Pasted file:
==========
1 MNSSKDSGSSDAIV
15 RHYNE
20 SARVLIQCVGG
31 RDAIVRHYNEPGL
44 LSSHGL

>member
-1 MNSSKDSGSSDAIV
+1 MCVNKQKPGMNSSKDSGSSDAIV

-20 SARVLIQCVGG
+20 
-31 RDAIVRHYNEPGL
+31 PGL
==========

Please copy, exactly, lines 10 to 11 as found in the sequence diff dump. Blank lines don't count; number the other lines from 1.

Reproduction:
+20 
-31 RDAIVRHYNEPGL